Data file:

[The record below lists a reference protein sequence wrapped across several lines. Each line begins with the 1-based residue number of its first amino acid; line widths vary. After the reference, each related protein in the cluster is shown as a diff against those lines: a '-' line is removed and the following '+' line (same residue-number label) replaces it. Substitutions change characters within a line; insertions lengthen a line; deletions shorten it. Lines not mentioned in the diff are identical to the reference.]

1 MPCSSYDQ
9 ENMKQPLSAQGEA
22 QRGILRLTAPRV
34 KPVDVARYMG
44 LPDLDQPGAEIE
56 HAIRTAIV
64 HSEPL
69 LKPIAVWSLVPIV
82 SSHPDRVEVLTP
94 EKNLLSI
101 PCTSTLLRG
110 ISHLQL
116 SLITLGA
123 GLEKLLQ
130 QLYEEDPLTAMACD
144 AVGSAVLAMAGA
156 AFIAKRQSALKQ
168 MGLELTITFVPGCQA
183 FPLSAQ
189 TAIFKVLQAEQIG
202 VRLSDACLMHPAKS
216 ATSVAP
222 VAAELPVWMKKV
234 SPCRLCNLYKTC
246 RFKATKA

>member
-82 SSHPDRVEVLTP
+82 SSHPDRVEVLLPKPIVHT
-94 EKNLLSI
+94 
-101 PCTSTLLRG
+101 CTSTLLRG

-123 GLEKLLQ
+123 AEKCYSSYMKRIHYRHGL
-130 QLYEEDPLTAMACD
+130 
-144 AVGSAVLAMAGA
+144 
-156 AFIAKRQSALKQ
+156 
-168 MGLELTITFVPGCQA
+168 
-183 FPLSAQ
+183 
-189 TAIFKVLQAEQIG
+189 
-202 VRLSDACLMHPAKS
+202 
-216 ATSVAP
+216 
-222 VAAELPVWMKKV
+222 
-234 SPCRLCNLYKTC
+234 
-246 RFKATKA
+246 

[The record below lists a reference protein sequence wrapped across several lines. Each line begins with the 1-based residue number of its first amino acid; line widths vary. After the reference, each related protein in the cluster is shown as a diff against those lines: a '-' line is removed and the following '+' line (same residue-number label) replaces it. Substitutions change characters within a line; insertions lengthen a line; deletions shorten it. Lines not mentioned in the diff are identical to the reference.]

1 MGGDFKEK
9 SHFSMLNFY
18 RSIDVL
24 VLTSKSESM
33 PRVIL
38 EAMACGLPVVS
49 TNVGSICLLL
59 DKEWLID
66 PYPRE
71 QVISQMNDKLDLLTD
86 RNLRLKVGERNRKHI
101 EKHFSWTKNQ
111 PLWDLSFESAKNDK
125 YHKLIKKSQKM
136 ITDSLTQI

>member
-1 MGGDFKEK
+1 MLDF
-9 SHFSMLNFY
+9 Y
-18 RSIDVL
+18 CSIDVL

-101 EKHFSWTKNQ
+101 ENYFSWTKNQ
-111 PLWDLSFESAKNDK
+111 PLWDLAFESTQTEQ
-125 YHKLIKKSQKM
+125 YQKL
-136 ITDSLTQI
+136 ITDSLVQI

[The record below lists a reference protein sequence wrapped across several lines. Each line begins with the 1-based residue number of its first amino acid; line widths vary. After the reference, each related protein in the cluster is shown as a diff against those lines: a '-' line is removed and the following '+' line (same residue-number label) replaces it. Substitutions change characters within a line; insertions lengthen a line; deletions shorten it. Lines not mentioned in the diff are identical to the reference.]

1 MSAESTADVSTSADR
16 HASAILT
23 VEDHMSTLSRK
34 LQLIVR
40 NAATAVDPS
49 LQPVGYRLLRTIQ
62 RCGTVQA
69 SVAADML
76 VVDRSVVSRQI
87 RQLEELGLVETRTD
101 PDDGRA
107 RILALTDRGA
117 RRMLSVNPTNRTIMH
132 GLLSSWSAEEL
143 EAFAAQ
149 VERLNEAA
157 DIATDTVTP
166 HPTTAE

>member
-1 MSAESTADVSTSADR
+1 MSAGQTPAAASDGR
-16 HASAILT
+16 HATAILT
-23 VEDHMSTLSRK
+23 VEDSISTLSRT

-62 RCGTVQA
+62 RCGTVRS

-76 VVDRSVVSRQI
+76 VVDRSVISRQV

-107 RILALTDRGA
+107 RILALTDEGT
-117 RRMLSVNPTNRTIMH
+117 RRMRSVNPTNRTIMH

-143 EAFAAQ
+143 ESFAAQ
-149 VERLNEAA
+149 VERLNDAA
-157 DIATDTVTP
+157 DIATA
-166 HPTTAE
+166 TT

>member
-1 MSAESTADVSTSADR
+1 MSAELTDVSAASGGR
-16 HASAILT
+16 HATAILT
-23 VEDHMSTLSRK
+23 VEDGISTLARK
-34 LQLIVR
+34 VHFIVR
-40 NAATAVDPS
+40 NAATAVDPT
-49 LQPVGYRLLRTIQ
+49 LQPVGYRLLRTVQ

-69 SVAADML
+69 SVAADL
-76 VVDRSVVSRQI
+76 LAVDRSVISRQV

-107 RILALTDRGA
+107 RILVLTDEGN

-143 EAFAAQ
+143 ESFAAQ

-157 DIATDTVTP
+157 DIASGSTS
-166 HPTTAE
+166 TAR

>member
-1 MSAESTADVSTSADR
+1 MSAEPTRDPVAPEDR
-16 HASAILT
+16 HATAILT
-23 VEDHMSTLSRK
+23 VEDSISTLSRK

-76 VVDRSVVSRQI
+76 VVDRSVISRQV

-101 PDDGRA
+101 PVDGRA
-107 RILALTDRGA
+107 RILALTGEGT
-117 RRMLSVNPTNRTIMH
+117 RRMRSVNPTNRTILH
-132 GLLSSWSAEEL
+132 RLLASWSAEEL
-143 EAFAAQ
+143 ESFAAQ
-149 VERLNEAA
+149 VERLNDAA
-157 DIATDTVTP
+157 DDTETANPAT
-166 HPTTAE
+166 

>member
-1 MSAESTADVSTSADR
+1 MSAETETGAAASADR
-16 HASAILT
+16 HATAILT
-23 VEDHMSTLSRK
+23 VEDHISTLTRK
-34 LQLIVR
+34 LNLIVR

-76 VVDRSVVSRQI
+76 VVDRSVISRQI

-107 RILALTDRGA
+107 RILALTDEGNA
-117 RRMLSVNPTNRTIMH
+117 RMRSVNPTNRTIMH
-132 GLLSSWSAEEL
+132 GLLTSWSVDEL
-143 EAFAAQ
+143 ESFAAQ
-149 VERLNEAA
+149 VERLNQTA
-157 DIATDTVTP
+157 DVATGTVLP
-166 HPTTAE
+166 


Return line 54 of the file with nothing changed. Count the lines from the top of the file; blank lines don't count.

-234 SPCRLCNLYKTC